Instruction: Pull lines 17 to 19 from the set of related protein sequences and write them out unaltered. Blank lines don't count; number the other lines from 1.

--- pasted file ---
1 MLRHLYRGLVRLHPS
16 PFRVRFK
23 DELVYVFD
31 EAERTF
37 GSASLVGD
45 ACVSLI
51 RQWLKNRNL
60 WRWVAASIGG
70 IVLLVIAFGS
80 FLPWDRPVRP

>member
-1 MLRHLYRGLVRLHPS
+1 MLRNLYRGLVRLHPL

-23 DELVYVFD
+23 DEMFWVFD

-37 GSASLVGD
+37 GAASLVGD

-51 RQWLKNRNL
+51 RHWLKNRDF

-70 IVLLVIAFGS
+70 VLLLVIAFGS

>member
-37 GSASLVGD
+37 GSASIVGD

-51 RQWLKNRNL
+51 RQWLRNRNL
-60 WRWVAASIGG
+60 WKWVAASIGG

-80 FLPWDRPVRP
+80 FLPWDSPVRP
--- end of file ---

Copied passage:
+37 GAASLVGD

-51 RQWLKNRNL
+51 RHWLKNRDF